There are several important steps to take when handling an ATV accident that involves another person. The first priority is to report any injuries. Calling paramedics immediately is the first step. After calling the paramedics, contacting the police department is the next step, especially if there are more than one vehicle involved and/or injuries. It is important to make sure a police report is filed in this case. Obtaining a copy of the police report or the police report number is recommended for use when you contact your insurance company.
Next, when speaking to the police or calling your insurance carrier, it is crucial to stick to the facts of the events. Placing blame on someone else or admitting fault is not recommended due to the number of factors in accidents. The police and the insurance companies are the ones to determine what happened based on the accident scene and the reports from the parties involved.
Another recommendation is to take photos of the accident scene. Damage done to the ATV, tire trails, and other evidence is important to document in order to determine what happened. It is also important to record insurance and contact information for other parties that may be involved in the accident.
Finally, calling your insurance agent to let them know of the events that took place is the final step. Include details such as what happened, any injuries (if there were any), where the accident happened, the condition your ATV is currently in, and contact information of other parties that were involved in the accident.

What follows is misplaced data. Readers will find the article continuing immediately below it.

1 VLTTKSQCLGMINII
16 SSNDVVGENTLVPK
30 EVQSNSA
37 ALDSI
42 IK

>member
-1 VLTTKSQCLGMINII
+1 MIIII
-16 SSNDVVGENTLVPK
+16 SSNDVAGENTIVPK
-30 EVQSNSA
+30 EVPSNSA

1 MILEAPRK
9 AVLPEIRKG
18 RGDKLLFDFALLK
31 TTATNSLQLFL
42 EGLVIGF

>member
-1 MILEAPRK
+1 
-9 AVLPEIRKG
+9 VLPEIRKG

However, there is one clear distinction between car accident and ATV accident claims. For ATV insurance claims, they have a variety of coverages to choose from. Because of this, it is very common for claims to be denied due to not enough coverage. For instance, there is a liability-only coverage that will not help in the case where your ATV is vandalized, stolen, or damaged in an accident. For this reason, it is very important to determine what your policy actually covers. You may also want to consider enhancing your coverage to include a variety of situations to offer more protection.
Another reason a denial can happen is if you file an ATV accident claim against your auto policy if your ATV isn’t protected under that particular policy. For ATV’s, they must be insured separately. This is an oversight that many people make, believing that everything is protected under the auto policy they have.
Overall, filing either claim is fairly similar. In both cases, it is important to speak to your insurance carrier and explain what happened. Inform them of the details of the accident so they can begin researching your claim. However, the main difference to be aware of is how ATV claims may be more easily denied than car accident claims. Which coverage you have under your insurance policy determines if you can file a claim for a particular accident. If the policy you have doesn’t cover the type of accident you were in, any claim filed would be denied. Keeping these key points in mind will help you in the event of any type of vehicular accident.